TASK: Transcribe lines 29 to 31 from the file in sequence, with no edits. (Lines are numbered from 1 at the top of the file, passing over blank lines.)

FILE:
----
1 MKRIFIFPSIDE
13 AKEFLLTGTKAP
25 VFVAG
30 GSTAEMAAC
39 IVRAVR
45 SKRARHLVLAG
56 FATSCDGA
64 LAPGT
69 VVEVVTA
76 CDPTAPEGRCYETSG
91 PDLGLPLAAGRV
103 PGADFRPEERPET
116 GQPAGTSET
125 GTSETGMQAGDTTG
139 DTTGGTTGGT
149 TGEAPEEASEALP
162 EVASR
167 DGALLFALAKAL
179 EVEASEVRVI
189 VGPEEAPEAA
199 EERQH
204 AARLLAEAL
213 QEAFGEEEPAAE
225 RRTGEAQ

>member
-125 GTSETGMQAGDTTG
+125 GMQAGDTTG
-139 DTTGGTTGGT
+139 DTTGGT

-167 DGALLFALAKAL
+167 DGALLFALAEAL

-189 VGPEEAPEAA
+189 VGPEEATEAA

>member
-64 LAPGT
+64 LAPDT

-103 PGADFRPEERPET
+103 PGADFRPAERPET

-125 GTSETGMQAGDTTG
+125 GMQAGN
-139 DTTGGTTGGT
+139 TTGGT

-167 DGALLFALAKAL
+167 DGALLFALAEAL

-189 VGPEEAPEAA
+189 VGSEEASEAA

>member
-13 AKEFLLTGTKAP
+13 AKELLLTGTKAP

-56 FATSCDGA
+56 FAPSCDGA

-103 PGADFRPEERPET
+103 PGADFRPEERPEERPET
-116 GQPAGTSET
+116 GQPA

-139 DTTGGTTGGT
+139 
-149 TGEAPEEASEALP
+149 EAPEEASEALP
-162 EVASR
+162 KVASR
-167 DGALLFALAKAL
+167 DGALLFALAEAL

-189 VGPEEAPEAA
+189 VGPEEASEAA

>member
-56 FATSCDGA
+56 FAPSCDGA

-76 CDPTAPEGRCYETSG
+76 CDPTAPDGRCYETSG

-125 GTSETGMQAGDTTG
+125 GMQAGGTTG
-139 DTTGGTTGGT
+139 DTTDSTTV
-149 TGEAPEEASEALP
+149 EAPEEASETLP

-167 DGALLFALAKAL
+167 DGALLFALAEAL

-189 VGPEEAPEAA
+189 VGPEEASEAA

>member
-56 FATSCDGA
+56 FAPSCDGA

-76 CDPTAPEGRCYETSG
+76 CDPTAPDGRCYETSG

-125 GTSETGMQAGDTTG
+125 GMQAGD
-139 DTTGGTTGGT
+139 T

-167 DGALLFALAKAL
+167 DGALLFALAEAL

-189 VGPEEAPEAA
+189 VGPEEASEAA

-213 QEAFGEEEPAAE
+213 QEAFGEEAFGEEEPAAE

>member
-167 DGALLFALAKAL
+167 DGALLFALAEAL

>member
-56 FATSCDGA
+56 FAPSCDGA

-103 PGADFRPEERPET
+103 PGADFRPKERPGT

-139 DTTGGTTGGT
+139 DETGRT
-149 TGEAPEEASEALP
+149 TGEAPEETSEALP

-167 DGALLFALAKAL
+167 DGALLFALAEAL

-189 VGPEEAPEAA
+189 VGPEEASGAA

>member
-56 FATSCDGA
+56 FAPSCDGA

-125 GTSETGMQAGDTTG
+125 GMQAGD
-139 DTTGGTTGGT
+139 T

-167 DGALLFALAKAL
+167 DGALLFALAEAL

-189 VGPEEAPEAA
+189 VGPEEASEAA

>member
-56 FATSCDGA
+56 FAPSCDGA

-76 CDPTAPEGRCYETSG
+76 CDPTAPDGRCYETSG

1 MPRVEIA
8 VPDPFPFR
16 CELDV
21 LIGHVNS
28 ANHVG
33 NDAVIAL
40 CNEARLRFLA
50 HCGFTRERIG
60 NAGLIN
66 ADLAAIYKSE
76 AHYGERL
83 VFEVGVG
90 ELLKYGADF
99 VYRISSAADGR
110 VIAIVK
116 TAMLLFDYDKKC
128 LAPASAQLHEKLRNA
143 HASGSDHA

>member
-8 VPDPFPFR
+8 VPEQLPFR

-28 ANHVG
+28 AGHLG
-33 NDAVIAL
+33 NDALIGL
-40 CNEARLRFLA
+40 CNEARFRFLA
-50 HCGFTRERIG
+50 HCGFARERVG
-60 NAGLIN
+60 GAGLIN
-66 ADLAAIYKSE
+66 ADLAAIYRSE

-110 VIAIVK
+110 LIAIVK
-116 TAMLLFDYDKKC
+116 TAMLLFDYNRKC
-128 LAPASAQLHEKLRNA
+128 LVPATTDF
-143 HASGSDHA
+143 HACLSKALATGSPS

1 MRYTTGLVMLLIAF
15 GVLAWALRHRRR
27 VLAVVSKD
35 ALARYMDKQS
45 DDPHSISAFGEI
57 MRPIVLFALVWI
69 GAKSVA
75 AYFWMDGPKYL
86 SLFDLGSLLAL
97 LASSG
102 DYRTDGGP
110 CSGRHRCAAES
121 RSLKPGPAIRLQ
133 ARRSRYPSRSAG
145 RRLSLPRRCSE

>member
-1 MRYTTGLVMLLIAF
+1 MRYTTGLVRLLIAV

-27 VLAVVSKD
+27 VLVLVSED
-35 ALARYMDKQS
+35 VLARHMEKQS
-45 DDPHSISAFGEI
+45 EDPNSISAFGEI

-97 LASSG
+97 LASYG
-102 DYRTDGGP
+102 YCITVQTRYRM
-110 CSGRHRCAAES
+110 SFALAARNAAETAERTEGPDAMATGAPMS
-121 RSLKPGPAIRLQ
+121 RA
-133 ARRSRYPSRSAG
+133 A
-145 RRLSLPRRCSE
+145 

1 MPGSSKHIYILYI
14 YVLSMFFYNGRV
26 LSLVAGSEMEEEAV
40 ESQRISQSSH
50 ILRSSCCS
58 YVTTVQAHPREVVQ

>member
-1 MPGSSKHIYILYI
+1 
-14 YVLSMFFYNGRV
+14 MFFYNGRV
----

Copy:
+139 DTTGGT

-167 DGALLFALAKAL
+167 DGALLFALAEAL